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The Albanese Government has proposed amendments to the Family Law Act to prevent domestic abusers from repeatedly bringing litigation against their victims and removing the presumption of equal shared parental responsibility.

The Federal Government stated they intend to make the Act “simpler and safer for separating families and their children”.

Calls for reform arose after the 2019 Australian Law Reform Commission inquiry and the 2021 Parliamentary Joint Select Committee inquiry revealed pressing challenges facing the family law system. These include court delays, prolonged litigation, inadequate protection for victim-survivors of domestic violence and inaccessible support services.

Dr Noam Peleg, Senior Lecturer at the University of New South Wales (UNSW) Faculty of Law, commended the Government for taking steps to address these issues but questioned the effectiveness of the proposed amendments.

“It seems that the Government went for low hanging fruit in treating the symptoms rather than the root causes of the problem,” Peleg said.

“Limiting people’s access to justice is not always a good solution.

“While some people abuse the system by bringing repeated litigation, that’s not a sufficient reason to block access for others who might have a good and valid reason to revisit settled or final parenting orders.”

The Government asserts that these amendments place the best interests of the child at the centre of the Act. The current law requires the court to consider two primary factors and 13 additional factors when determining the best interests of the child. The proposed reforms replace these with six factors for the court to consider when making a parenting arrangement.

“I think they are playing with the language, but the fundamental problem remains,” Peleg said.

“On paper the current Family Law Act centres around the best interests of the child but we know in practice that’s not always the case.

“Scrapping the current definition of the best interests of the child and replacing it with a narrower, shorter, more ambiguous list of factors might not change things in practise.”

Peleg acknowledged the current family law system is too complex and there is a public misconception about what the Family Law Act does. He suggested a push to educate both the public and lawyers about the family law system.

The draft legislation introduces a requirement that if an Independent Children’s Lawyer (ICL) is appointed by the court, they must meet directly with the child. This differs from the current law which allows ICLs to make submissions on behalf of children without meeting them.

“It’s outrageous,” Peleg said.

“The court would never accept any submission made by a lawyer on behalf of their client if they’d never met the client.

“Fortunately, [the proposed requirement that ICLs meet with children directly] centres children’s voices in the proceedings which was a secondary consideration beforehand.”

While the proposed requirement for ICLs improves the situation, it only applies if an ICL is appointed by the court in the first place.

“It’s putting a band aid on an open wound because the current amendment doesn’t suggest that every child will have an ICL appointed to them which means that too many children will still go unrepresented,” Peleg said.

“If children don’t get their day in court, then we can’t really say that their rights and their best interests have been served.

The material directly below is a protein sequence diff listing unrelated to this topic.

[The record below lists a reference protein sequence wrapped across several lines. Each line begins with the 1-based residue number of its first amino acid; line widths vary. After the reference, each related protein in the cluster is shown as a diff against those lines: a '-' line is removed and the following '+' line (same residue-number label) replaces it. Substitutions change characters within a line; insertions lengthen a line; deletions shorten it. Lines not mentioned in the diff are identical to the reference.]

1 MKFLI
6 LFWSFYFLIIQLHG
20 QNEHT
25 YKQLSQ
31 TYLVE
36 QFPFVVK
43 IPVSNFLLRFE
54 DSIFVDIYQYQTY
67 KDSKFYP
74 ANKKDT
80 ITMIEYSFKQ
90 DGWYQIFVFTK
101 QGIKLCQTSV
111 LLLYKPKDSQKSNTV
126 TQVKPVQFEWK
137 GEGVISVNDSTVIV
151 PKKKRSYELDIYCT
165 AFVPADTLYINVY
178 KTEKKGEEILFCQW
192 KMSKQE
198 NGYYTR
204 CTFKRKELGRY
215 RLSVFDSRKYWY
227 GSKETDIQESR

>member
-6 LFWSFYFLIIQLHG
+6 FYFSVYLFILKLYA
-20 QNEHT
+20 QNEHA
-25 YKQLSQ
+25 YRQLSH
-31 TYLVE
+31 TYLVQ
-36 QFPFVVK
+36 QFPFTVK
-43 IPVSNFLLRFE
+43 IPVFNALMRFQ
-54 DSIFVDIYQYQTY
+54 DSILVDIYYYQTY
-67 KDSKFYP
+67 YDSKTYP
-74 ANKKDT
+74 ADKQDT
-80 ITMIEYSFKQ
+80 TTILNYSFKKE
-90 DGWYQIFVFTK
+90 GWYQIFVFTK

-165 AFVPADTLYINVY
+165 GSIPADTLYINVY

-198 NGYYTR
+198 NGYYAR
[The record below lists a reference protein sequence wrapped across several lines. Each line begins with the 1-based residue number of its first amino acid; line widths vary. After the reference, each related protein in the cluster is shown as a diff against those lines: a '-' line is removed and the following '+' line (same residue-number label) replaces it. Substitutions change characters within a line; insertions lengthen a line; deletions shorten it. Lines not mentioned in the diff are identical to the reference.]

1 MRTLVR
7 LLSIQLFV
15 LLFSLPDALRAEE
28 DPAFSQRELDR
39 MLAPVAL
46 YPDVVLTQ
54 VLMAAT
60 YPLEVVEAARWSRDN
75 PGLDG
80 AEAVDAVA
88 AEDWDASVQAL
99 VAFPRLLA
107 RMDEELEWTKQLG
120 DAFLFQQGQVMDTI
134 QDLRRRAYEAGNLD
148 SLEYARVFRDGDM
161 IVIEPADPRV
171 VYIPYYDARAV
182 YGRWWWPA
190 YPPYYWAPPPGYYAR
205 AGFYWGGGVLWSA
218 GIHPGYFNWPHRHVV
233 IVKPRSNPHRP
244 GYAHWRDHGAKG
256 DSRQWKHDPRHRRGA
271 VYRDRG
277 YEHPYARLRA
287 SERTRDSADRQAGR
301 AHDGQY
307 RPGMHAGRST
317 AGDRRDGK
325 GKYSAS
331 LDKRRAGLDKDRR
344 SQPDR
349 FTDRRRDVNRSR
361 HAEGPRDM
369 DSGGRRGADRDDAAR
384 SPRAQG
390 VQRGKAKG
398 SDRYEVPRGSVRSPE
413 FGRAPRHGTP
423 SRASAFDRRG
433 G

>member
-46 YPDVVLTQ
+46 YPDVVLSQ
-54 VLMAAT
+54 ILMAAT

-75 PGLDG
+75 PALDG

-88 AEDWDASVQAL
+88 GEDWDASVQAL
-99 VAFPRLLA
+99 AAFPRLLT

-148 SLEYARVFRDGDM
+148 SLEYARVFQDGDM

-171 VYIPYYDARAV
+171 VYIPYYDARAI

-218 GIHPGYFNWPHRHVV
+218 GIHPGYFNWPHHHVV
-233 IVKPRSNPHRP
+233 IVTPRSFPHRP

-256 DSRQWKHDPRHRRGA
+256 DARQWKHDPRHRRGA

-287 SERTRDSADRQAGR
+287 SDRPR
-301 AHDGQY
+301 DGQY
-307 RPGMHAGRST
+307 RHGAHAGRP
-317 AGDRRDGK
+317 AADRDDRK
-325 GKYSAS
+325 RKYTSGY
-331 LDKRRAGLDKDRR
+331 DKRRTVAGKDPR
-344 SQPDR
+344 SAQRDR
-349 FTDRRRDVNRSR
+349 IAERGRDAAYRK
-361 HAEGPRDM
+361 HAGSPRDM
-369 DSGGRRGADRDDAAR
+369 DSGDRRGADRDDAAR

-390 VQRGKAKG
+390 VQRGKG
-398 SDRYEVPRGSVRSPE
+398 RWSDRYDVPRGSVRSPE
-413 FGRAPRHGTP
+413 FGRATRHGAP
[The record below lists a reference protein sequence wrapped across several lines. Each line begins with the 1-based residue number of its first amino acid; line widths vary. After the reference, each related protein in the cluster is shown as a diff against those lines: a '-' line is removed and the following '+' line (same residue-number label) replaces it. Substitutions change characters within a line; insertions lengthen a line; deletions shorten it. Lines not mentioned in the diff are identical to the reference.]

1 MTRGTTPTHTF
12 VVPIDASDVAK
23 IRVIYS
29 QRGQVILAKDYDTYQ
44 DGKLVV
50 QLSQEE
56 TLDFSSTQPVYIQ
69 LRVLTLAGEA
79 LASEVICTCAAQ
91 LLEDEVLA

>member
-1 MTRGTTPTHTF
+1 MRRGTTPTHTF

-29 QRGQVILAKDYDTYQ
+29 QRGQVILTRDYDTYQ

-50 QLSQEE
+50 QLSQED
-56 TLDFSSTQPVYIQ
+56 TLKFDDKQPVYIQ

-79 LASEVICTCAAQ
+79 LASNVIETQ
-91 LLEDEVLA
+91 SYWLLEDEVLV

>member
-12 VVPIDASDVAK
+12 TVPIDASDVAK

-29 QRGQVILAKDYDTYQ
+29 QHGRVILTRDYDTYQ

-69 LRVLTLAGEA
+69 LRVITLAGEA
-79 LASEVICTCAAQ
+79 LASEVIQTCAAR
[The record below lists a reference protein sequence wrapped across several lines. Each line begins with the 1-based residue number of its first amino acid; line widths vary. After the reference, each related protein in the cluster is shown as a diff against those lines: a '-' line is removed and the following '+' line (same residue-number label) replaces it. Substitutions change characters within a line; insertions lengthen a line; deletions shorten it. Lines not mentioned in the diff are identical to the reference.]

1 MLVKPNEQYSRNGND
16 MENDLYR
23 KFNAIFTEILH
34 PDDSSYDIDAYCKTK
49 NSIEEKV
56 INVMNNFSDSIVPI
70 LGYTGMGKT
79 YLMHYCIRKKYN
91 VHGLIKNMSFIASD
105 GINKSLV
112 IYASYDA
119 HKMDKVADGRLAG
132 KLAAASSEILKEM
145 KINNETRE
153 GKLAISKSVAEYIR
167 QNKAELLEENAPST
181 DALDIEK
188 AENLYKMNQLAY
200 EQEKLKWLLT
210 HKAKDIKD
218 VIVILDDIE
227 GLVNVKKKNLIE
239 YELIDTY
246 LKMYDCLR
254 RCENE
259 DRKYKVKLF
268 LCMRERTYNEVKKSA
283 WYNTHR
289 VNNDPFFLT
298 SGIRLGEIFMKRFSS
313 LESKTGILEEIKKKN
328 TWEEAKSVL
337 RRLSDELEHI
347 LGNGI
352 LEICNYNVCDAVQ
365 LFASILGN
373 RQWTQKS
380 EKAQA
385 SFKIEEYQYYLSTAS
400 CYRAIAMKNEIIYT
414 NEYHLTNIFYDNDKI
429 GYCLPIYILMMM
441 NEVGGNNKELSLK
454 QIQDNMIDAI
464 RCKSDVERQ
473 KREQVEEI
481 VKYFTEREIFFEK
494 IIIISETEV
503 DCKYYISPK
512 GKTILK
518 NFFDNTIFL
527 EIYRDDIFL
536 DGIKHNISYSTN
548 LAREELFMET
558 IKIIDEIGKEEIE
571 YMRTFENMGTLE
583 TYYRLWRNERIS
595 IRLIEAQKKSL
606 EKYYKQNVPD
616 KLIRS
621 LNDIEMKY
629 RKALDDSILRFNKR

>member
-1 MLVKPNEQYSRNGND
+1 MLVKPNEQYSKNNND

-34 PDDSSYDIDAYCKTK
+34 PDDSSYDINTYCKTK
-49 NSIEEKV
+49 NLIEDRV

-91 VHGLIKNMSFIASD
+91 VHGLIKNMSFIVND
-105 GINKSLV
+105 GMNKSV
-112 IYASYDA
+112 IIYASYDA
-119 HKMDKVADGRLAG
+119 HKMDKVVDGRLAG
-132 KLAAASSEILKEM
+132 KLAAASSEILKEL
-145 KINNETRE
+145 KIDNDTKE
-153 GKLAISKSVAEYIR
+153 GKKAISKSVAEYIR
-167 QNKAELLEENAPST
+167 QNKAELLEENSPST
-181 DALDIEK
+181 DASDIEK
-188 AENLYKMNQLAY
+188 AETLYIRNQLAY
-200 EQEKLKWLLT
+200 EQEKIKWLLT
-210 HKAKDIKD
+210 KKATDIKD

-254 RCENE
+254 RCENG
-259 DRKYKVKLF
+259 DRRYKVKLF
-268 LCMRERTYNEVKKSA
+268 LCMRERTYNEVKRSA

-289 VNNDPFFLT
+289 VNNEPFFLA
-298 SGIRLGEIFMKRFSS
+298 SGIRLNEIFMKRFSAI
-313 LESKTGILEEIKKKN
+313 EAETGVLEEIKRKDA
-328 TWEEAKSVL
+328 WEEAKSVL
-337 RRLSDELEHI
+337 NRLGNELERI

“There’s a close relationship between the best interest of the child and the right to participation of children.”

Another proposed amendment is the removal of the presumption of equal shared parental responsibility, which has been widely misunderstood and caused prolonged litigation and conflict.

“I agree with the Government that there is a misrepresentation of this presumption in practise,” Peleg said.

“People are under the false assumption that it means that they will spend equal time with their children and more fundamentally, it’s against the history of many families where we know that there is one caregiver.”

Peleg explained that often mothers are the primary caregiver, and fathers are absent from their children’s life prior to separation. The father can then use this presumption as a bargaining chip to control their former partner.

“We end up in a situation where parents, usually fathers, who weren’t very involved in their children’s life, all of a sudden get to spend much more time with them,” he said.

“No one really wants that – not the father nor the children, and women are left worse off financially.”

The Government is attempting to replace the presumption of equal shared parental responsibility with what other jurisdictions term “the primary care presumption”.

“This presumption looks at what has happened in the past – who raised the children, who spent more time with them?” Peleg said.

“It provides for more stability for children and for the primary carer.

“It reduces the abuser’s ability to coerce their ex partners, but the question remains whether it will reduce litigation and whether we’re providing stability and safety for children.”

The Government’s draft Family Law Amendment Bill also provides a wider definition of ‘member of the family’ that is inclusive of Aboriginal and Torres Strait Islander concepts of family and kinship. The current Act does not consider different cultural models of family.

“My main concern is that even if the rhetoric sounds good, and some of the suggestions look good on paper, experience shows that the implementation and the practises that emerge afterwards are sometimes quite removed from the letter of the law,” Peleg said.

Submissions on the Family Law Amendment Bill will be accepted up until 27 February 2023.